Based on knowledge graph, a node \(ks\) is represented by \(n_{ks} = \left[ {h_{ks} ;t_{ks} } \right]\), where \(h_{ks}\) is the representation obtained from TransE, RESCAL or GAT, and \(t_{ks}\) is the embedding of the node type of knowledge graph node. The edge between an entity node \(e\) and the corresponding knowledge node \(k{\text{s}}\) is represented as \(e_{EKS} = \left[ {n_{e} ;n_{ks} } \right]\), and it is also further transformed into \(v_{EKS}^{\left( 1 \right)}\) via a linear transformation function:

$$\begin{array}{*{20}c} {v_{EKS}^{\left( 1 \right)} = {\varvec{W}}_{EKS} e_{EKS} ,} \\ \end{array}$$
(11)

where \({\varvec{W}}_{EKS}\) is a learnable parameter matrix.

Knowledge node representation based on description

In this paper, we use the following two methods to obtain knowledge node representation based on the entity description:

  1. 1.

    Doc2vec [15] (also called paragraph2vec), inspired by word2vec [16] proposed by Tomas Mikolov, which can transform a sentence or a short text into a corresponding low dimensional vector representation of fixed length.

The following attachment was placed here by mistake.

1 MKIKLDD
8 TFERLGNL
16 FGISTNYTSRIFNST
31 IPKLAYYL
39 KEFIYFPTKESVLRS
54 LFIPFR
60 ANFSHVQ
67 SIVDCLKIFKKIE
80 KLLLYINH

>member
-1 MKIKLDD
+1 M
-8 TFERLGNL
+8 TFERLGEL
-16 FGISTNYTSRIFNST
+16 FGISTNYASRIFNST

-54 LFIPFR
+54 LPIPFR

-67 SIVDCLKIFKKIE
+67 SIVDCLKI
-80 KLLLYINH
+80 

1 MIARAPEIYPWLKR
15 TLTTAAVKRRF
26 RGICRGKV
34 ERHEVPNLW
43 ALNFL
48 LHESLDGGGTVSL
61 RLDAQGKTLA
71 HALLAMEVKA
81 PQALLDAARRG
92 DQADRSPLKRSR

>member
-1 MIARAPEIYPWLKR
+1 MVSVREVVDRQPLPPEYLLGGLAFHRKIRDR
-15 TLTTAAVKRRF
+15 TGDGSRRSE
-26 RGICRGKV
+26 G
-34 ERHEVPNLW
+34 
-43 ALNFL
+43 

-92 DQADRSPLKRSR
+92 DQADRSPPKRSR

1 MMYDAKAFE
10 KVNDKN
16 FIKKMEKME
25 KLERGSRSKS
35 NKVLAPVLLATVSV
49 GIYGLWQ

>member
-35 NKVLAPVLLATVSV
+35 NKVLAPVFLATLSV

2. 2.

    An end-to-end neural network, as shown in Fig. 6, which are used to encode the description text of a given knowledge node, called EMB.

Fig. 6
figure 6

The end-to-end neural network used to represent the description of a given knowledge node

Similar to knowledge node \(ks\), knowledge node \(kd\) based on description is represented as \(n_{kd} = \left[ {h_{kd} ;t_{kd} } \right]\). The edge between \(kd\) and the corresponding entity node \(e\) is represented as \(e_{EKD} = \left[ {n_{e} ;n_{EKD} } \right]\) and is further transformed by

$$\begin{array}{*{20}c} {v_{EKD}^{\left( 1 \right)} = {\varvec{W}}_{EKD} e_{EKD} ,} \\ \end{array}$$
(12)

where \({\varvec{W}}_{EKD}\) is a learnable parameter matrix.

Inference

Following KEoG, with the help of the walk aggregation layer [17], a path between two entity nodes \(i\) and \(k\) of length \(2l\) can be represented as

$$\begin{array}{*{20}c} {f\left( {v_{ik}^{\left( l \right)} ,v_{kj}^{\left( l \right)} } \right) = \sigma \left( {v_{ik}^{\left( l \right)} \odot \left( {{\varvec{W}}v_{kj}^{\left( l \right)} } \right)} \right),} \\ \end{array}$$
(13)

where \(\sigma\) is the sigmoid activation function, \(\odot\) is the element-wise multiplication, and \({\varvec{W}} \in {\mathbb{R}}^{{{\varvec{d}}_{{\varvec{z}}} \times {\varvec{d}}_{{\varvec{z}}} }}\) is a learnable parameter matrix used to combine two short paths of length \(l\) (path between \(i\) and \(j\), and path between \(j\) and \(k\)) to generate one long path of length \(2l\).